Quinoa benefits and nutrition facts


Quinoa – Great Food for Healthy Lifestyle


We should eat more quinoa for sure. It is healthier than cereals such as wheat and rye, as it contains more protein and a wide range of plant nutrients that strengthen health.It requires a little more work, but can be a great ingredient for many exciting dishes.

Quinoa comes from South America, where the nutritious crop was considered sacred. When the soldiers going to war they lived in a mixture of quinoa and fat, the so-called “war buns”.This mixture gave them strength and energy to long marches and battles. When the Spaniards took Bolivia they banned the use of quinoa because Bolivians themselves were convinced that their strength and endurance came from the intake of the saints “super grain”.

Quinoa is technically not a grain, but let’s treat it as is, because we can use it in baked goods, in porridge and as a substitute for rice. Quinoa is different from the traditional grains by having a very high protein content and a unique amino acid balance. The protein content of quinoa can be up to 22%, depending on the variety. By comparison, millet and brown rice have protein about 10%. Quinoa is rich in vitamin B, vitamin E, iron and actually contains more calcium than milk per 100 grams. Other minerals like potassium, zinc, magnesium, copper and manganese is also well represented in the quinoa. And then quinoa to and including gluten free.

In spring 2004 Aurion Bakery partnered with the peasant organization Cedeinku in San Agustin in southwestern Bolivia. Cooperation has been facilitated by the relief organization Caritas Denmark, which implements an agricultural project in this neglected and poor corner of Bolivia. The poor peasants in the area get with the agreement a fair price for their seed, and we will get in return a tasty and optimal nutrient. I have long tried to have planned a trip and visit Caritas in Bolivia in order to make a series of blog posts about quinoa, and the importance of quinoa have for their communities. 🙂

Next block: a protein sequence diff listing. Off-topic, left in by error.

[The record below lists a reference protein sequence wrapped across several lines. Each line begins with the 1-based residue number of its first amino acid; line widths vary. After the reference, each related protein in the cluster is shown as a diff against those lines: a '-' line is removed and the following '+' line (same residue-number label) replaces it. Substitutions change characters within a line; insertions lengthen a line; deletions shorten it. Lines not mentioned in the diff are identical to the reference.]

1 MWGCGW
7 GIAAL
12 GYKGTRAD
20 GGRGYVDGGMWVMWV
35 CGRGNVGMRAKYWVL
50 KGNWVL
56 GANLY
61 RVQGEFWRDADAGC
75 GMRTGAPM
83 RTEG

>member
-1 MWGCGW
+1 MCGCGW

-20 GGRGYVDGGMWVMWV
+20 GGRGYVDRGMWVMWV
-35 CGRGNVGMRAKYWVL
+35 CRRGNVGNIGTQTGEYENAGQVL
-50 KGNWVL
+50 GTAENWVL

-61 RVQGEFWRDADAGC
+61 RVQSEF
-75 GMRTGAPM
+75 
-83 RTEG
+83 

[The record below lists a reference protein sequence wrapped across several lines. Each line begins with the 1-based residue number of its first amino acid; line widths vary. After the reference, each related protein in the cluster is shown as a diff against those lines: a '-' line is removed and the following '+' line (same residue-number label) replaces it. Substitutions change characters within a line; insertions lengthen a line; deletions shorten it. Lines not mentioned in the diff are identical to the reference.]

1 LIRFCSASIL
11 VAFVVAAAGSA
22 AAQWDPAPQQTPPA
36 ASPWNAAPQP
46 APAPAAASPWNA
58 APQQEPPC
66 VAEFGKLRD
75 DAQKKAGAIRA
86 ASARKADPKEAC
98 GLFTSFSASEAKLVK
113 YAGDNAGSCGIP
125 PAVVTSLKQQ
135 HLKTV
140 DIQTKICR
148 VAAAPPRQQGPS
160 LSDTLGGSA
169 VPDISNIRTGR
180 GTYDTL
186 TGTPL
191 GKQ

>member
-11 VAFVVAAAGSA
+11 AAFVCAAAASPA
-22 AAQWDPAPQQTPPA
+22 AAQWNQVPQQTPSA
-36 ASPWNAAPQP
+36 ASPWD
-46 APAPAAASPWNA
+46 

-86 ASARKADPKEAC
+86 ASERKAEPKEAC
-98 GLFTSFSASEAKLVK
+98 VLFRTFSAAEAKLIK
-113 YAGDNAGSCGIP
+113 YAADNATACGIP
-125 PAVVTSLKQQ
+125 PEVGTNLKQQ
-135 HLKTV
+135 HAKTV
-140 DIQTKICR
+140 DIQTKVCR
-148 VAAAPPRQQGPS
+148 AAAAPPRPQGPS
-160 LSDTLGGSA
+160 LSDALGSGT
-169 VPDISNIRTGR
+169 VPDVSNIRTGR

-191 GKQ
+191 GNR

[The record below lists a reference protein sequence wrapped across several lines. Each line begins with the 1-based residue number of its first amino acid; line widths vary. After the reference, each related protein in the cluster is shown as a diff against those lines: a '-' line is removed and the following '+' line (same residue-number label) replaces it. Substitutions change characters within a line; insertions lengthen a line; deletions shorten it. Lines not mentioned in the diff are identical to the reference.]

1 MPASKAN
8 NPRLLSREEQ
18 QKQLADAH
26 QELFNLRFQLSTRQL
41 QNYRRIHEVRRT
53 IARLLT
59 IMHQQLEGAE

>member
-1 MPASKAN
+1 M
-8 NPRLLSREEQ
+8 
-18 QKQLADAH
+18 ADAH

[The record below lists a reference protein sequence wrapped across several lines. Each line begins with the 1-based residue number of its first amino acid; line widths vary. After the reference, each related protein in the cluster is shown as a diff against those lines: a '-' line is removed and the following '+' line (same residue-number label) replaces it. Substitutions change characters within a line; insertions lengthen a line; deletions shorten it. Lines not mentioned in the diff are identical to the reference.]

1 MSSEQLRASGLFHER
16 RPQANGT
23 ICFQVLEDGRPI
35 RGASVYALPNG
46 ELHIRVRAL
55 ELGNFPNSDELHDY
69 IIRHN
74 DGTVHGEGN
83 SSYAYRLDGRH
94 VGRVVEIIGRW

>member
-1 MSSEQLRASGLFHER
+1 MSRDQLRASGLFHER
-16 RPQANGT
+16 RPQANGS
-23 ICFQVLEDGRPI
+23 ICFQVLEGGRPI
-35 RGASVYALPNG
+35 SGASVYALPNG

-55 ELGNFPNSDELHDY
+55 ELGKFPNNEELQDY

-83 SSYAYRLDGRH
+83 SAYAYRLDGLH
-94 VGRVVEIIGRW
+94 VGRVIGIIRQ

Cooking Quinoa:

Cooking  quinoa is large as easy as cooking  rice. First wash your quinoa thoroughly, then to boil the water in twice for 10 minutes and finally pour water off. It is typically better if it is allowed to stand for 5 minutes after the water is poured off. If you are using whole quinoa or grain, then they have a mild, slightly bitter taste, some call them “vegetarian caviar” because they are crisp due to the high content of saponins. It is important to quinoa, millet, as whole, to be always thoroughly rinsed before use. Quinoa is also available as flour, and can thus is easily applied to an ingredient in baked goods. However, it gives some weight to the bread, so be careful with the dosage.

Good Recipes with Quinoa:

Quinoa is a healthy substitute for both rice and couscous, so you can easily get creative with the dishes use quinoa in. Quinoa is gluten-free, so many of my gluten-free recipes based on quinoa. You can also use quinoa in salads to give them protein and more filling.

Recipe for Gluten Free Cakes with Quinoa

Recipe for Healthy Quinoa

Recipe for Coleslaw Salad with Quinoa